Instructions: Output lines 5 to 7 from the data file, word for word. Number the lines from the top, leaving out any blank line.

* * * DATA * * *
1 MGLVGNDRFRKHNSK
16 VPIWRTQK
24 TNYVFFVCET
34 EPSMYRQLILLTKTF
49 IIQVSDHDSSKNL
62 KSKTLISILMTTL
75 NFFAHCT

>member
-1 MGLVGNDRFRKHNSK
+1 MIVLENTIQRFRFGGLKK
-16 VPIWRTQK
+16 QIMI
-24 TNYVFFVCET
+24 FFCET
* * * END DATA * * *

49 IIQVSDHDSSKNL
62 KSKTLISILMTTL
75 NFFAHCT